“Job: ‘Hast Thou Considered My Servant Job?’” Old Testament Student Manual Kings-Malachi (1982), 23–30
“Chapter 3,” Old Testament Student Manual Kings-Malachi, 23–30
“The daily newspaper screamed the headlines: ‘Plane Crash Kills 43. No Survivors of Mountain Tragedy,’ and thousands of voices joined in a chorus: ‘Why did the Lord let this terrible thing happen?’
“Two automobiles crashed when one went through a red light, and six people were killed. Why would God not prevent this?
“Why should the young mother die of cancer and leave her eight children motherless? Why did not the Lord heal her?
“A little child was drowned; another was run over. Why?
“A man died one day suddenly of a coronary occlusion as he climbed a stairway. His body was found slumped on the floor. His wife cried out in agony, ‘Why? Why would the Lord do this to me? Could he not have considered my three little children who still need a father?’
“A young man died in the mission field and people critically questioned: ‘Why did not the Lord protect this youth while he was doing proselyting work?’” (Spencer W. Kimball, Faith Precedes the Miracle, p. 95.)
Why do the righteous, those who love and serve God, suffer? In Job 1:8the Lord called Job a “perfect and an upright man.” Why then did the Lord permit Satan to afflict His righteous servant?
Who is responsible for man’s troubles? Was it the Lord who directed the plane into the mountainside? Did God cause the highway collision? Was it He who prompted the young child to toddle into the canal or the man to suffer the heart attack? Responding to these questions, President Kimball said:
“Answer, if you can. I cannot, for though I know God has a major role in our lives, I do not know how much he causes to happen and how much he merely permits. Whatever the answer to this question, there is another I feel sure about.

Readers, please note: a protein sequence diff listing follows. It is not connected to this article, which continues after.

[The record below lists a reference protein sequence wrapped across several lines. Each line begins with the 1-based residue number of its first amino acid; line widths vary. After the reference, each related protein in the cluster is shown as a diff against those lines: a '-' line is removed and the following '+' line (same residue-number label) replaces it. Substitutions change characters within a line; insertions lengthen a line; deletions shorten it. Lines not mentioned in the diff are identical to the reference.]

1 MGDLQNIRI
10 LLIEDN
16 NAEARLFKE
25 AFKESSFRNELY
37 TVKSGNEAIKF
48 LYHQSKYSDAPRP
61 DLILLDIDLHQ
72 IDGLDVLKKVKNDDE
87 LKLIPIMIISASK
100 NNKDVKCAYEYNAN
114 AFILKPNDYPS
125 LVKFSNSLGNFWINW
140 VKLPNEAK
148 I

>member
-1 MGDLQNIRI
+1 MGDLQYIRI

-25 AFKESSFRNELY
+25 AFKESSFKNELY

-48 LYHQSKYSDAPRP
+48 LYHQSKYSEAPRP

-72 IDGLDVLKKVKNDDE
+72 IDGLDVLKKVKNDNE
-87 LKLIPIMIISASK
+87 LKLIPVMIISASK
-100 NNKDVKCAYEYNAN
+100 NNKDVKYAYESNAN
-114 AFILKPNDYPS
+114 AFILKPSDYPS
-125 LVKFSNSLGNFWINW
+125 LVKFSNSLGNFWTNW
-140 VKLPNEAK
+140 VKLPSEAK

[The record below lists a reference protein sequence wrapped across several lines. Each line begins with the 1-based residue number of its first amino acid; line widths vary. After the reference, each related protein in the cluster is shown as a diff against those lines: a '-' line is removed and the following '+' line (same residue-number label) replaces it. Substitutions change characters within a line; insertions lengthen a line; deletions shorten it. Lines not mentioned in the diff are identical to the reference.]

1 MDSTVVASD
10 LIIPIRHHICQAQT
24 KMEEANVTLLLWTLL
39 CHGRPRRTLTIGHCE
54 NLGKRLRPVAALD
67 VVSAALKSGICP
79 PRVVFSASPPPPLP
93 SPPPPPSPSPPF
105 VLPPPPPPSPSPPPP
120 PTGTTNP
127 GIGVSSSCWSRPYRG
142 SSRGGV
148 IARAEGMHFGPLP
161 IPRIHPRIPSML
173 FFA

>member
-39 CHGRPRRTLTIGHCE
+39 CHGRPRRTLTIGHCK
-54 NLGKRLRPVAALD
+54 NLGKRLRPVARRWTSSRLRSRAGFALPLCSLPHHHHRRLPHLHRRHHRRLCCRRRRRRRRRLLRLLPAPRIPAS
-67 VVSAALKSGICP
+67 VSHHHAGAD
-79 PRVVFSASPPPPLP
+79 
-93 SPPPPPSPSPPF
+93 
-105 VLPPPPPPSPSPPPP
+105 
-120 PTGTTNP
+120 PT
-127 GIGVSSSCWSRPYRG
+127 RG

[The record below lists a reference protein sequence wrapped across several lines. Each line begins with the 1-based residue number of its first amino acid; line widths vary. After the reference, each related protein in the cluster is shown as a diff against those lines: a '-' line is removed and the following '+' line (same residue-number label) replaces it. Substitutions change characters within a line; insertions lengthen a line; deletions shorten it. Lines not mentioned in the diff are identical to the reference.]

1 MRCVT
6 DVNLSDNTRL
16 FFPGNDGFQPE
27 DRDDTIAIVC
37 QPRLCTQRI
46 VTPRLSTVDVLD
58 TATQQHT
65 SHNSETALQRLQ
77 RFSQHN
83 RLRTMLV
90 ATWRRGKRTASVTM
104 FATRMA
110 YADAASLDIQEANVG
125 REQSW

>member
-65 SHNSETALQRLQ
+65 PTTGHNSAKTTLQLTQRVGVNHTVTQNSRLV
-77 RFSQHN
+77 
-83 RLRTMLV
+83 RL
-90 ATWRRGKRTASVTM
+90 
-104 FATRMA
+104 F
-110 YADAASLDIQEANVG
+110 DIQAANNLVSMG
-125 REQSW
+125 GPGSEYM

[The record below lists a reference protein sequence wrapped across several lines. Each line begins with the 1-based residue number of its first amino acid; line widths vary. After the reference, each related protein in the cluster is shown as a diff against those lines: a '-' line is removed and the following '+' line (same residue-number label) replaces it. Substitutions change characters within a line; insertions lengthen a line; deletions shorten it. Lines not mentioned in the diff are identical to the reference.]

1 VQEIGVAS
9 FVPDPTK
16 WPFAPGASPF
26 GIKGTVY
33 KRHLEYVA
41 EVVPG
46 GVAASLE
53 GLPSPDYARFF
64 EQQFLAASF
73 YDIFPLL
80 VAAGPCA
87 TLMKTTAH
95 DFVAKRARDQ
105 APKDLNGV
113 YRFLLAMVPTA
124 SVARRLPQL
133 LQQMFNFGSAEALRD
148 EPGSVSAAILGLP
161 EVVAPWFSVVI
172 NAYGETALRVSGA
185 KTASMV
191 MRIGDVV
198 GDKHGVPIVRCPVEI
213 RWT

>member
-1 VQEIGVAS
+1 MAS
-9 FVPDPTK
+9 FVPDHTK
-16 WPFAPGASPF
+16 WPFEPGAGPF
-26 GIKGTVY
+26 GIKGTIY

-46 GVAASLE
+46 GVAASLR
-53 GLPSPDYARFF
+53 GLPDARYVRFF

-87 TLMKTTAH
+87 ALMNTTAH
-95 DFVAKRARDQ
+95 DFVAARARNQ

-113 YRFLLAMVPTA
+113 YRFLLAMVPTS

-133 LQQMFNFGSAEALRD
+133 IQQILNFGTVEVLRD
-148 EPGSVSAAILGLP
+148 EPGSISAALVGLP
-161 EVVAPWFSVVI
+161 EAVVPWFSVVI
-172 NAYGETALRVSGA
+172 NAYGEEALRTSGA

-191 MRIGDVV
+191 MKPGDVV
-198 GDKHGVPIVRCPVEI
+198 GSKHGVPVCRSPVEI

“Could the Lord have prevented these tragedies? The answer is, Yes. The Lord is omnipotent, with all power to control our lives, save us pain, prevent all accidents, drive all planes and cars, feed us, protect us, save us from labor, effort, sickness, even from death, if he will. But he will not.” (Faith Precedes the Miracle, p. 96.)
The book of Job is a beautiful literary masterpiece that deals with this very question: Why do the righteous suffer? Many lessons are to be learned from the book, but one distinct lesson emerges above all others: after his suffering was ended, Job discovered that the Lord had “blessed the latter end of Job more than his beginning” (Job 42:12). See if you can discover through your reading just what blessings Job obtained as a result of his suffering. In what way was his “end” better than his “beginning”?
At the Sixth Annual Sidney B. Sperry Symposium held at Brigham Young University in January 1978, Keith H. Meservy, associate professor of ancient scripture at Brigham Young University, delivered the following address, entitled “Job: ‘Yet Will I Trust in Him.’”